Eric Aasmundstad, Published October 22 2010
Berg will work for farmersOn Nov. 2, North Dakotans have an opportunity to move our nation and state in the right direction. However, to capitalize on this opportunity, we first have to decide between status quo big government, big spending, out-of-touch Congressman Earl Pomeroy, D-N.D., or North Dakota businessman and proven leader state Rep. Rick Berg, R-Fargo. For me, the decision is easy.
The devastating impacts on our businesses and families and the uncertainty created by Pomeroy-supported over-regulation and over-taxation must be stopped. Berg understands these impacts because he is a small-business owner and entrepreneur who knows what it takes to be able to sign the front of a paycheck. Berg knows small business is the economic engine of this great country. The direction our government is taking must be corrected if our jobs and our industry are to again prosper.
Berg knows that, for small businesses, including farms and ranches, to flourish and continue for future generations, the estate tax must be repealed and the tax on capital gains must be reduced. These two actions alone would do more to assist future generations than any government program could ever accomplish. Small business is going to be crippled with requirements of the government takeover of our health care system and the heavy tax burden that will follow to pay for Obamacare. We don’t need more taxes. We need Berg in Congress.
Berg will work to bring the EPA and other federal regulatory agencies back to common sense and the intent of Congress. These agencies have to understand that Congress makes the laws and they should not, and cannot, govern by administrative rule. Career politician Pomeroy seems to have become part of the bureaucracy, content in letting the EPA and Corps of Engineers run roughshod over us as citizens.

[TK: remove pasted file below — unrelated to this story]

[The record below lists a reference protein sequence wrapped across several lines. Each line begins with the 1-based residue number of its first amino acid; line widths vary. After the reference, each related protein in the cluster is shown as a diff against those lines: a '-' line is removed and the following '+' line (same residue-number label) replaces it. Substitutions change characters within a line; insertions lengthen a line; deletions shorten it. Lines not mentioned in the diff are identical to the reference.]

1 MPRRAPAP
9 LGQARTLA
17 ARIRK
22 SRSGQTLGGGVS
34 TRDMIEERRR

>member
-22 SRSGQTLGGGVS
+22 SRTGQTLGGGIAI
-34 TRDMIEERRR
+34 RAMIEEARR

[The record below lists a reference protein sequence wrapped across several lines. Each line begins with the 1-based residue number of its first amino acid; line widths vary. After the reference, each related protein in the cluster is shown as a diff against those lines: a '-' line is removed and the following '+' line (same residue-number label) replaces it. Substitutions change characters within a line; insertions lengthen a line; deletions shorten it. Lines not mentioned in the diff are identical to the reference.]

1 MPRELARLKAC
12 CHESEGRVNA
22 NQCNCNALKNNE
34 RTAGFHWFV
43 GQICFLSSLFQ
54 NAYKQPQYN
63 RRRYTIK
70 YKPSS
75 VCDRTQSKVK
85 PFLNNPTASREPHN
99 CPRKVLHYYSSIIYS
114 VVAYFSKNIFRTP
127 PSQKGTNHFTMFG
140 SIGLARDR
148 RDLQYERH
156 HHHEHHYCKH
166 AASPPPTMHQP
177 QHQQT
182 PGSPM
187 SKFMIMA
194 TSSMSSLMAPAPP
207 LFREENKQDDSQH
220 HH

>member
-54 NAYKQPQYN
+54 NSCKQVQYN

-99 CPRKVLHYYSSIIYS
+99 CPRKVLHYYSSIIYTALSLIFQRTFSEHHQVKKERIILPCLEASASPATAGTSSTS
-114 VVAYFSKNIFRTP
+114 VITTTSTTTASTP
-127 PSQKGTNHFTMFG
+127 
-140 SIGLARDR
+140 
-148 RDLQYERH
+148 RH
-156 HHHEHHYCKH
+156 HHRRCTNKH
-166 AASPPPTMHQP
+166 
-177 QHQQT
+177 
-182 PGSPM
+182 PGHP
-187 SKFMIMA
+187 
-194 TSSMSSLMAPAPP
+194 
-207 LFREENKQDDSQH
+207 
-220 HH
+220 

For 17 of Pomeroy’s 18 years in Congress, we have heard him say the Devils Lake issue must be addressed. Seventeen years later, and the destruction and devastation are still getting worse. What has changed is that nearly one billion tax dollars have been spent and downstream communities are now in eminent danger of an uncontrolled release of water from Devils Lake. To me, this is an example of how Pomeroy deals with problems: throw money at an issue and tell people that without his power, this wouldn’t have been possible. Then he runs back to Washington, sticks his head in the sand and hopes something changes.
It is time we elect a congressman who will work every day in the best interest of all of North Dakota. Berg will work tirelessly to protect our industry, our farms and ranches, and our way of life from over-regulation, over-taxation, and the heavy hand of government. It’s time to elect Berg to the United States Congress.
Aasmundstad, who farms in the Devils Lake area, is president of the North Dakota Farm Bureau.